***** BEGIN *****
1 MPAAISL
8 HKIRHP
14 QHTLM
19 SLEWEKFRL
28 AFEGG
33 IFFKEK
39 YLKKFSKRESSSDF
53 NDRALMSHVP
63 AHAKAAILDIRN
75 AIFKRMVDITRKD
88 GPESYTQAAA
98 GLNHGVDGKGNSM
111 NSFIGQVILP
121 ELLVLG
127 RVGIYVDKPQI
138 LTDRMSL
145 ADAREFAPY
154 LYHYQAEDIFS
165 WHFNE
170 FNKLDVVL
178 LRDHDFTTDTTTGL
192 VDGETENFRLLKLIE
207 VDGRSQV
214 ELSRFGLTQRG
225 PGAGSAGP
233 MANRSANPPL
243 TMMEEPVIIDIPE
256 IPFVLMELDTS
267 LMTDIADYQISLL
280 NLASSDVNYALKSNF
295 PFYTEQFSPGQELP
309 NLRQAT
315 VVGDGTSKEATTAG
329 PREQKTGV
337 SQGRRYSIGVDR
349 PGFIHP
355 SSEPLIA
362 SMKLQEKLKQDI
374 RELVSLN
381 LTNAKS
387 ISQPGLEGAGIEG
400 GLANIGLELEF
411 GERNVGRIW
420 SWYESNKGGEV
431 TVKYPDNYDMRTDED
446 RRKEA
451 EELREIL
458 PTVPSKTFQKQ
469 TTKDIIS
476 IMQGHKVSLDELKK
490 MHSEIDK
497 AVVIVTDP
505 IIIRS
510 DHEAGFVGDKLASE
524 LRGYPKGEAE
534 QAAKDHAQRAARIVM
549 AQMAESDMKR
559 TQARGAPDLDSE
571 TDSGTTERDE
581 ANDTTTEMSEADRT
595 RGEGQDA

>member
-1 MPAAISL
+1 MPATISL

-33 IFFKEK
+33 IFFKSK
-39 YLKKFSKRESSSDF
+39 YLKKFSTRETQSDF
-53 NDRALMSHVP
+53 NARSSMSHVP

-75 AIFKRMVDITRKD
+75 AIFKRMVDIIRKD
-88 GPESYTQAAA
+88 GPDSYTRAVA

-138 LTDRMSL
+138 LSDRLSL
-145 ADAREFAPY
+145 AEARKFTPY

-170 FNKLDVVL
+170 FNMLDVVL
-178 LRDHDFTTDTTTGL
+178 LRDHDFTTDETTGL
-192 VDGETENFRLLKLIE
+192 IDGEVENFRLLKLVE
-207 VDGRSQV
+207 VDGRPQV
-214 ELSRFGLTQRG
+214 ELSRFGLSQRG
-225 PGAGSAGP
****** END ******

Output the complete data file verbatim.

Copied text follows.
1 MPAAISL
8 HKIRHP
14 QHTLM
19 SLEWEKFRL
28 AFEGG
33 IFFKEK
39 YLKKFSKRESSSDF
53 NDRALMSHVP
63 AHAKAAILDIRN
75 AIFKRMVDITRKD
88 GPESYTQAAA
98 GLNHGVDGKGNSM
111 NSFIGQVILP
121 ELLVLG
127 RVGIYVDKPQI
138 LTDRMSL
145 ADAREFAPY
154 LYHYQAEDIFS
165 WHFNE
170 FNKLDVVL
178 LRDHDFTTDTTTGL
192 VDGETENFRLLKLIE
207 VDGRSQV
214 ELSRFGLTQRG
225 PGAGSAGP
233 MANRSANPPL
243 TMMEEPVIIDIPE
256 IPFVLMELDTS
267 LMTDIADYQISLL
280 NLASSDVNYALKSNF
295 PFYTEQFSPGQELP
309 NLRQAT
315 VVGDGTSKEATTAG
329 PREQKTGV
337 SQGRRYSIGVDR
349 PGFIHP
355 SSEPLIA
362 SMKLQEKLKQDI
374 RELVSLN
381 LTNAKS
387 ISQPGLEGAGIEG
400 GLANIGLELEF
411 GERNVGRIW
420 SWYESNKGGEV
431 TVKYPDNYDMRTDED
446 RRKEA
451 EELREIL
458 PTVPSKTFQKQ
469 TTKDIIS
476 IMQGHKVSLDELKK
490 MHSEIDK
497 AVVIVTDP
505 IIIRS
510 DHEAGFVGDKLASE
524 LRGYPKGEAE
534 QAAKDHAQRAARIVM
549 AQMAESDMKR
559 TQARGAPDLDSE
571 TDSGTTERDE
581 ANDTTTEMSEADRT
595 RGEGQDA

>member
-1 MPAAISL
+1 MPATISL

-33 IFFKEK
+33 IFFKSK
-39 YLKKFSKRESSSDF
+39 YLKKFSTRETQSDF
-53 NDRALMSHVP
+53 NARSSMSHVP

-75 AIFKRMVDITRKD
+75 AIFKRMVDIIRKD
-88 GPESYTQAAA
+88 GPDSYTRAVA

-138 LTDRMSL
+138 LSDRLSL
-145 ADAREFAPY
+145 AEARKFTPY

-170 FNKLDVVL
+170 FNMLDVVL
-178 LRDHDFTTDTTTGL
+178 LRDHDFTTDETTGL
-192 VDGETENFRLLKLIE
+192 IDGEVENFRLLKLVE
-207 VDGRSQV
+207 VDGRPQV
-214 ELSRFGLTQRG
+214 ELSRFGLSQRG
-225 PGAGSAGP